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STATE TEACHERS COLLEGE NEWS LETTER
Shown above are Elizabeth City
State Teachers College students who
donated blood on Monday, February
3. The project, sponsored by the
American Red Cross, was conducted
at the First Methodist Church, Eliz
First row—Dennis Askew and Melsie
Whitehurst; second row—James Small,
John Jones, Jasper Davenport, and
Jesse Smith. Not shown is James Pope.
These students were seven of the 110
I have had much fun working in
the Library because I have been able
to examine many new books as they
have come in — books on many sub
jects that a student may want to read
for assignments as well as pleasme.
Soon I am going to make a list of
all of the books added to the Library
this year. I have taken time out to
look over “The Word Finder” and
the “Phrase Finder”, and I shall tell
you a little about each.
The Word Finder is a revised and
enlarged edition of three volumes now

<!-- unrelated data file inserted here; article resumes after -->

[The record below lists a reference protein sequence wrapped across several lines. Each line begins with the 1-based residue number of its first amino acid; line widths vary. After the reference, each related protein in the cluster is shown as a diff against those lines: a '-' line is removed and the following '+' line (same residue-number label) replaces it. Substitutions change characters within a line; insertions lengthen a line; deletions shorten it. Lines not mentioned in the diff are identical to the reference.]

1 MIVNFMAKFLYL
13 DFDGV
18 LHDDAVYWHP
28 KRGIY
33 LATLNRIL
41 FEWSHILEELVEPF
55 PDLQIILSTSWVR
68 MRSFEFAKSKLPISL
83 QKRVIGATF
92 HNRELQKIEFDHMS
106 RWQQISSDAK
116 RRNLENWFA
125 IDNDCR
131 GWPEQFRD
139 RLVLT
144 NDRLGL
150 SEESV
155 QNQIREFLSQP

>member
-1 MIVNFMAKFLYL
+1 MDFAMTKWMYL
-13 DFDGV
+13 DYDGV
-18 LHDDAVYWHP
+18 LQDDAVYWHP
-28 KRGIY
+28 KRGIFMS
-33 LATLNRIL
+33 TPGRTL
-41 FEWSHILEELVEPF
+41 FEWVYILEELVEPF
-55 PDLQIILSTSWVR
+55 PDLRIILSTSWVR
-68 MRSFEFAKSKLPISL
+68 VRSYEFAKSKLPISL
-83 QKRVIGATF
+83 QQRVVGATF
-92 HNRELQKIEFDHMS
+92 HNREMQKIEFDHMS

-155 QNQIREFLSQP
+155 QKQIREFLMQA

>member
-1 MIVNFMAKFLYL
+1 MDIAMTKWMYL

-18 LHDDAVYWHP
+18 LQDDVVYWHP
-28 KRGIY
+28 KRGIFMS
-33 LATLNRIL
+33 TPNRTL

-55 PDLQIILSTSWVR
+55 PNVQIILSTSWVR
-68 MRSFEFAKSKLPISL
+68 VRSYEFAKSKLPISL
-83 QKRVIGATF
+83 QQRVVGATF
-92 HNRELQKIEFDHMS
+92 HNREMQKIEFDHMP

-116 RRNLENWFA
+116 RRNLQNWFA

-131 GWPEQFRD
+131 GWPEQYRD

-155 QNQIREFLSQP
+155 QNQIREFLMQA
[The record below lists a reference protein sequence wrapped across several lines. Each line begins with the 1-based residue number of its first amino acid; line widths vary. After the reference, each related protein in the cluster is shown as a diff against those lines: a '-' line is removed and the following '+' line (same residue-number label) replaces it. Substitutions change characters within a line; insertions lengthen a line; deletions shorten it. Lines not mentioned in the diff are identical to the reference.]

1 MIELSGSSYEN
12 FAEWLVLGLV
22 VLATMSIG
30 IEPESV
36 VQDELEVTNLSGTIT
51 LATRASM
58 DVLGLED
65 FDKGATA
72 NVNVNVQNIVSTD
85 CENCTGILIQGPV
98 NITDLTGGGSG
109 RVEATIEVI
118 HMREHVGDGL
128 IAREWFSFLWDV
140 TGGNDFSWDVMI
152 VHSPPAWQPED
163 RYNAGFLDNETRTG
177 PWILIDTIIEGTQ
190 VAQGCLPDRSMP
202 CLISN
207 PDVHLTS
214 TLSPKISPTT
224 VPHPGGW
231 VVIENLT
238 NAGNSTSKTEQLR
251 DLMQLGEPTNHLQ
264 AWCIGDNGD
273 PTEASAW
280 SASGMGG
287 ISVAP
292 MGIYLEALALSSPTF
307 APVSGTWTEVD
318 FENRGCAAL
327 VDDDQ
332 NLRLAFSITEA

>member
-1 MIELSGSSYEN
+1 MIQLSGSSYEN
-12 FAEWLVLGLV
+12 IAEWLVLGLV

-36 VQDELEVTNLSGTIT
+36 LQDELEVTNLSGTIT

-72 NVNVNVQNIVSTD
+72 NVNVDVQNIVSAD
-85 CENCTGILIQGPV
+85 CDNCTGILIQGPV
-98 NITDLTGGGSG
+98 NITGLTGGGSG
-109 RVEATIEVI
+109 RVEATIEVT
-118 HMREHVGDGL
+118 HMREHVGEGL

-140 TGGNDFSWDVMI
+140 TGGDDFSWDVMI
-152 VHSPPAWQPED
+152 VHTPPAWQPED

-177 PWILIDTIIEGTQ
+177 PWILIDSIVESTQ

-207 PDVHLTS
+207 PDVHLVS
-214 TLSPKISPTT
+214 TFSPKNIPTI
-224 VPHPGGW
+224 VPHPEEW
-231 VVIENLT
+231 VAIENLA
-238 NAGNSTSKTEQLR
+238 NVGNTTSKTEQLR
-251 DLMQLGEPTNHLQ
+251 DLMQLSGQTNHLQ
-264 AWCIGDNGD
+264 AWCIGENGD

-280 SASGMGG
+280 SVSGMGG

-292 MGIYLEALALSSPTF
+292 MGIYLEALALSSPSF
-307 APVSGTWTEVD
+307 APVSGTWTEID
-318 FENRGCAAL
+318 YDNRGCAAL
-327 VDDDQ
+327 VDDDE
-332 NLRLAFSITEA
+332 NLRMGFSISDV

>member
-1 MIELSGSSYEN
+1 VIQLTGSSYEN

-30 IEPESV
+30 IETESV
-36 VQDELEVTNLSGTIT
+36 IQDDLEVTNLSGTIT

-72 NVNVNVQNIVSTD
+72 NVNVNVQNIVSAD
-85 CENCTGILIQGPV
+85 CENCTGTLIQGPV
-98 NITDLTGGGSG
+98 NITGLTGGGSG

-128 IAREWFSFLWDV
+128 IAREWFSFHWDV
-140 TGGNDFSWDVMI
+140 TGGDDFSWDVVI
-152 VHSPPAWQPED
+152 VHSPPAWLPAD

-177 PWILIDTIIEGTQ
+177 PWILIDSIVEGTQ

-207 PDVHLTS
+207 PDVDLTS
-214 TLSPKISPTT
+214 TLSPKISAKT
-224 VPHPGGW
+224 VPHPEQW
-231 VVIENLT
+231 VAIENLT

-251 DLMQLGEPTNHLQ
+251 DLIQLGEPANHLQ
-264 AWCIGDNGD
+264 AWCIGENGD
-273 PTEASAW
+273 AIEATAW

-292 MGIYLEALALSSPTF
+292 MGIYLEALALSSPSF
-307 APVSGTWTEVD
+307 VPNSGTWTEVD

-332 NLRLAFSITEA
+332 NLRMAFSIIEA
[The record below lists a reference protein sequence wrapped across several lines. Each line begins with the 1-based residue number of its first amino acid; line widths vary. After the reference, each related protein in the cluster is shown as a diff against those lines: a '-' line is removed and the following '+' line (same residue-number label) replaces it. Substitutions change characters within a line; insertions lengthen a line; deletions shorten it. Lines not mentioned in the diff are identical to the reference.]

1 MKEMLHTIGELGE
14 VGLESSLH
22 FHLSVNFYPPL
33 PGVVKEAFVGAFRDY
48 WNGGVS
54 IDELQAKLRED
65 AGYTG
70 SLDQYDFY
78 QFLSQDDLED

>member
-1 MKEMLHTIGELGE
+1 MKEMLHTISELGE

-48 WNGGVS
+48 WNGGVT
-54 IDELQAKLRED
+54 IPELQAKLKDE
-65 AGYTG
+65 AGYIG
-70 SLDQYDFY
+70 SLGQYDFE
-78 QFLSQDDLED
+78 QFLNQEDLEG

out of print: The Verb Finder, The
Adjective Finder, and The Adverb
According to the preface, it is a
simple type of book to use. By study
ing any particular word in the Finder,
along with its coupling expressions and
synonyms, the user is enabled to de
velop a concept and build a thought
in such away that intricate sentences
can be evolved from tiie study of that
The Phrase Finder is divided into
the following sections:
1. Name-Word Finder with Dic
tionary of Biography, Mythology,
2. Name-Word Finder with bio
3. Metaphor Finder
4. Sophisticated Synonyms
Watch this colmiin for comments
on more books in the next issues.
Most of us carry our own stumb
ling block around with us. We camou
flage it with a hat.
—From Health Ways
Sometimes when we stop to think
before we speak, it doesn’t sound
any smarter than if we had blurted
it out in the first place.
The object of teaching a child is
to enable him to get along without
ELIZABETH CITY TEACHERS
COLLEGE SITE OF
Just a few more days remain for
prospective Teachers who plan to take
the National Teacher Examinations
at Elizabeth City State Teachers Col
lege on February 15. All information
concerning the examinations can be
obtained from the office of the Dean,
Dr. G. L. Davis. Students who are
planning to take the exam are mged to
see the Dean as soon as possible in
order to take care of the necessary
(Continued from page 2)
itures for missiles and other require
ments of modern warfare. They have
allotted money for a program to stim
ulate scientific research. In the future
they will engage in a greater sharing
of nuclear secrets and fissionable ma
terials with NATO members, and